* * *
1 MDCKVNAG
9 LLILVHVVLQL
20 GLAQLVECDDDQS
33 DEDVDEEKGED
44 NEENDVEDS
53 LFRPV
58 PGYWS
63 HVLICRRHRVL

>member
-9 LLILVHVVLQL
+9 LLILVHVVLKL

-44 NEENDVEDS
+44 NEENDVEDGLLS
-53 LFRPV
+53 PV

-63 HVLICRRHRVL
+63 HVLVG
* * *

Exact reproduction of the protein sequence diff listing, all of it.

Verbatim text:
1 MDCKVNAG
9 LLILVHVVLQL
20 GLAQLVECDDDQS
33 DEDVDEEKGED
44 NEENDVEDS
53 LFRPV
58 PGYWS
63 HVLICRRHRVL

>member
-9 LLILVHVVLQL
+9 LLILVHVVLKL

-44 NEENDVEDS
+44 NEENDVEDGLLS
-53 LFRPV
+53 PV

-63 HVLICRRHRVL
+63 HVLVG